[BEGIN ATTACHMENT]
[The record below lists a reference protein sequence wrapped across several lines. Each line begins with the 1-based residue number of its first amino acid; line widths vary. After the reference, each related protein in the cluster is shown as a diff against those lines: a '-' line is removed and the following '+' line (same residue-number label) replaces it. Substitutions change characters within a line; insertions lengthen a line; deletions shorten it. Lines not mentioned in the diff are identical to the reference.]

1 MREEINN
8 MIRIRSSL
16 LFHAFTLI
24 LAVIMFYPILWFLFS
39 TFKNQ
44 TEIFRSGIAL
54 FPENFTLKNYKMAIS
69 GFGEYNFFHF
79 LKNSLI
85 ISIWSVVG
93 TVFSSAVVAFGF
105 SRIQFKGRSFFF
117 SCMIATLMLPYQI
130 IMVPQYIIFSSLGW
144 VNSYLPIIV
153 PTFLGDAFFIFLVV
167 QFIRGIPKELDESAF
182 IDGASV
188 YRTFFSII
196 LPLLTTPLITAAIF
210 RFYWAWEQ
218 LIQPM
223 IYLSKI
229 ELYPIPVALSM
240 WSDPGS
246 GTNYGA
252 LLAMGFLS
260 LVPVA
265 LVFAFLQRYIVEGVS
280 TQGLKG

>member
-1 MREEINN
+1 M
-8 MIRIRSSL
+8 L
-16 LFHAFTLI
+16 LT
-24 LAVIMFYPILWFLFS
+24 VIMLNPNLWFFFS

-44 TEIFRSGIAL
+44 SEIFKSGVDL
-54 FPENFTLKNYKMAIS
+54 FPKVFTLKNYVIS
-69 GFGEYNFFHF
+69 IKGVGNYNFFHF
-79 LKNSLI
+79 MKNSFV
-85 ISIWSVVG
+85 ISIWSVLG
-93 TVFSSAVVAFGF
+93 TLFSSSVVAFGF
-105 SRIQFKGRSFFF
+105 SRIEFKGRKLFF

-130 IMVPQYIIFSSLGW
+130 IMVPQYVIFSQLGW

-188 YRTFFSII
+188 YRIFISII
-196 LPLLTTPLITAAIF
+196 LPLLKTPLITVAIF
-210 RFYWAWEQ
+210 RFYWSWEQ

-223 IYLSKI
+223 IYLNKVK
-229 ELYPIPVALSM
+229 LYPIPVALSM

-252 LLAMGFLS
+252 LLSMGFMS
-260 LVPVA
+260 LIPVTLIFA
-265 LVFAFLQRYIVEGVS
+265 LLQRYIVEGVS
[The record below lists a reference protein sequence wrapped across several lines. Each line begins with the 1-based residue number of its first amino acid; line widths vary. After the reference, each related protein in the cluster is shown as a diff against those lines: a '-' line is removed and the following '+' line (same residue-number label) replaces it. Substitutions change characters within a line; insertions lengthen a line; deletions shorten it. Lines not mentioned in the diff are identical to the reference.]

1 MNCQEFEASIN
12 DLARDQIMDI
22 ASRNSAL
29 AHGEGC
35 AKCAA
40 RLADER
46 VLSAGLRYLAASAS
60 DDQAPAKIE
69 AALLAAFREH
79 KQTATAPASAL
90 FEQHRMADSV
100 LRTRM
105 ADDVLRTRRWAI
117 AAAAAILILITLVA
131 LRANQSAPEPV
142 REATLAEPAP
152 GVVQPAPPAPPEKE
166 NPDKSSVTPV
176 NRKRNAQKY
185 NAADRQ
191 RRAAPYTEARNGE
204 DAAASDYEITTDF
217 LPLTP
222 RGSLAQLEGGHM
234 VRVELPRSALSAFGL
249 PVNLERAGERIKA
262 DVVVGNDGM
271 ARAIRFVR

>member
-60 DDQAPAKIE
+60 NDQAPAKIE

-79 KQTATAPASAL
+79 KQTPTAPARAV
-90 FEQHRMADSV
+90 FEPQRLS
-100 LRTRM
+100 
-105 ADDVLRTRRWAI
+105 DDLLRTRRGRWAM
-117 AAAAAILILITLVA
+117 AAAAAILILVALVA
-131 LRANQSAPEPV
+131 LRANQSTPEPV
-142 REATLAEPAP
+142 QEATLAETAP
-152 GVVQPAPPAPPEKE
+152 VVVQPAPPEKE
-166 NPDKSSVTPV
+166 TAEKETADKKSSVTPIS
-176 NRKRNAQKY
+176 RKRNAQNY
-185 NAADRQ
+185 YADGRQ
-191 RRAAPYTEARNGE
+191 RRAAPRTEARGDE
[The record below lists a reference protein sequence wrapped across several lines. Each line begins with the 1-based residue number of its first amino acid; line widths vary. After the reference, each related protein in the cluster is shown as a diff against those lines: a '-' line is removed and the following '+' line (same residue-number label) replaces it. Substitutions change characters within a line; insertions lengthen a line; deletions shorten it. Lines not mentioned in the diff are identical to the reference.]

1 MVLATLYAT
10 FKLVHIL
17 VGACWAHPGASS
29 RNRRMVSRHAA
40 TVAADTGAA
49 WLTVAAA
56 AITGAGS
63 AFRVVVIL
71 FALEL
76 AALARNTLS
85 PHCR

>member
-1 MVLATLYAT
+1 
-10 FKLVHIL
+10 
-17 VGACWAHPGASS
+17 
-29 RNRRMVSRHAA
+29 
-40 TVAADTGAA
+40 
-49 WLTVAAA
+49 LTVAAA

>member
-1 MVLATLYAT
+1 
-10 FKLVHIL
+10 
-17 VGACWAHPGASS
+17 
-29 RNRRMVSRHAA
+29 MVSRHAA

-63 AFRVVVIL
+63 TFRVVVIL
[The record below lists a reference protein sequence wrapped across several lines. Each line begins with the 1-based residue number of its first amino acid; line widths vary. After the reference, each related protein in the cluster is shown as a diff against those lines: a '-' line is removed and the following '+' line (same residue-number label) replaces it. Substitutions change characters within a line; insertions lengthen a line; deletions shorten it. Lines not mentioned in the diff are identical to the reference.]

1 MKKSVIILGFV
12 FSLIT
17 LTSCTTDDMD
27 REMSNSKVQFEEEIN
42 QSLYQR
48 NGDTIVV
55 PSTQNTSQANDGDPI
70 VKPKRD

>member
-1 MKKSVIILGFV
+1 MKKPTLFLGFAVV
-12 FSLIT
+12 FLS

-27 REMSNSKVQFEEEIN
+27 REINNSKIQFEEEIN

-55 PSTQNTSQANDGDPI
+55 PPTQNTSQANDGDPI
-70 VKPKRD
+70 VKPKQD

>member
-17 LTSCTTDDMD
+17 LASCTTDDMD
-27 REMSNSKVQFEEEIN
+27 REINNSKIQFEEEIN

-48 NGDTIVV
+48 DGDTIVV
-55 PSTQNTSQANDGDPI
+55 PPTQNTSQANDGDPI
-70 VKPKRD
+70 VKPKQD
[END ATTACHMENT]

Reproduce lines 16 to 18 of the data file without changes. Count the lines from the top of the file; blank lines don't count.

144 VNSYLPIIV
153 PTFLGDAFFIFLVV
167 QFIRGIPKELDESAF